Find UDID via USB Device Management
Steps to Find UDID on Mac :
First, turn ON your iPhone or iPad and connect to your Macbook. Select the Apple icon at the top-left of the Menu Bar, hold the Option key on the keyboard, and select “System Information” (this menu entry replaces “About This Mac” when the Option key is pressed ).
Go to Hardware section as shown in the image above on the left and select the entry for USB. A list of your Mac’s USB ports and any attached USB hubs will appear on the right. Find your iPhone in this list and look at the bottom panel. You’ll see a long string of numbers and letters listed for “Serial Number.” Despite the name, this is not your iPhone’s serial number; it’s the 40 character long UDID.
Steps to Find UDID on Windows :
- Right click My computer > Properties > Select Device Manager
- In the bottom you will see “Universal Serial Bus Controllers“
- Select Apple Mobile Device USB Driver , right click over it and select Properties
- Here you will have to go to Details tab and then Device Instance Path .
- The 40 characters after the last “\” is your device identifier or UDID number .
UDID is short for Unique Device Identifier. It is a 40-character long hex value (20 bytes). You can easily find out a device's UDID in iTunes, when the device is connected, by clicking on Serial Number.
You might hear about UDIDs because developers registered with Apple can list up to 100 unique devices that can test their apps, and they list these permitted devices by listing their UDIDs.
For developers building extensions for jailbroken iOS: it's not recommended to calculate the UDID yourself - instead, use libMobileGestalt.dylib, as described on the iPhoneDevWiki.
The UDID is not an internal property. It is computed with this formula:
|“||UDID = SHA1(SerialNumber + IMEI + WiFiAddress + BluetoothAddress)||”|
where "+" means string concatenation. For iPod Touch 1G (iPod1,1), WiFiAddress is always 00:00:00:00:00:00 in this formula. If any of these values are missing (e.g. there is no IMEI in iPods), they will be treated as an empty string.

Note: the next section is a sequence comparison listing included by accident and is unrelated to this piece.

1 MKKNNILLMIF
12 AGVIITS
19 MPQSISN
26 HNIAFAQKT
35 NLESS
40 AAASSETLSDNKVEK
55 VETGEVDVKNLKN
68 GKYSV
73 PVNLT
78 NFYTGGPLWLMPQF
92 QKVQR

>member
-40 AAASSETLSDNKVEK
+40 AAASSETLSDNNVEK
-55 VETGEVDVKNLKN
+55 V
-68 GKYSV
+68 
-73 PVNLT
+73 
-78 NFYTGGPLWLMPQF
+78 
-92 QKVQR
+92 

On the Verizon iPhone 4 and all currently available A5 devices it is instead computed with this formula:
|“||UDID = SHA1(SerialNumber + ECID + LOWERCASE(WiFiAddress) + LOWERCASE(BluetoothAddress))||”|
The UDID is being calculated like this:
- Create a 60-character long or 59-character long (on newer devices) text string (see below)
- Calculate the SHA1 hash of the text string. The result is the UDID.
To create the text string, append the following four strings:
- 11-character long or 12-character long (on newer devices) serial number (exactly like it is written in the Settings app)
- one of these:
- (on older devices) 15-character long IMEI number (without spaces); empty string for iPod touch and Wi-Fi model iPads
- (on newer devices) 13-character long ECID in decimal, no leading zeroes
- 17-character long Wi-Fi MAC address (letters in lower case, including colons); for the iPod touch first generation use "00:00:00:00:00:00"
- 17-character long Bluetooth MAC address (letters in lower case, including colons)
On the Verizon iPhone 4 and newer:
UDID = SHA1(serial + ECID + wifiMac + bluetoothMac)
UDID = SHA1(serial + IMEI + wifiMac + bluetoothMac)
The UDID can be changed by running the command below, followed by a DFU restore. If the DFU restore is not performed, many applications will break, including iTunes. It is very important to first write down the original MAC address and keep that information in a safe place so that you can revert this change if necessary. This hack is shown on an iPod touch 4G.
It is also very important to not change this to an invalid MAC address. If you change your device's MAC address to something invalid, your internet won't work again until you fix the MAC address (using MobileTerminal or similar). This persists even if you restore -- so you can make this really really hard to fix (you can call it a form of bricking) if you restore and there's no jailbreak available, if the available jailbreaks don't include afc2 and other workarounds aren't working.
Note that changing your UDID can have weird side effects in general, including that you'll have to log in again to everything, including Apple apps.
If you're still willing to risk this, this is the command: